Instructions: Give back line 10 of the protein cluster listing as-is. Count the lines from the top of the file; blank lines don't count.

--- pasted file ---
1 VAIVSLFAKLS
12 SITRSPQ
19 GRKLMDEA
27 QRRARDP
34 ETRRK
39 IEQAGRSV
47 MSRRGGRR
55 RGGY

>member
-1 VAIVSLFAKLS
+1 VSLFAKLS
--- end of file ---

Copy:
-1 VAIVSLFAKLS